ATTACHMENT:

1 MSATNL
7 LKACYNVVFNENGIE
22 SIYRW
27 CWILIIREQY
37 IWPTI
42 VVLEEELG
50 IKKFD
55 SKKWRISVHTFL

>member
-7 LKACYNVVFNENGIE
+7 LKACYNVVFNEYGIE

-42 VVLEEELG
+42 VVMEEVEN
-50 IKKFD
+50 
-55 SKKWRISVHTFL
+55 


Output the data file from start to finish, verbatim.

1 MSATNL
7 LKACYNVVFNENGIE
22 SIYRW
27 CWILIIREQY
37 IWPTI
42 VVLEEELG
50 IKKFD
55 SKKWRISVHTFL

>member
-7 LKACYNVVFNENGIE
+7 LKACYNVVFNEYGIE

-42 VVLEEELG
+42 VVMEEVEN
-50 IKKFD
+50 
-55 SKKWRISVHTFL
+55 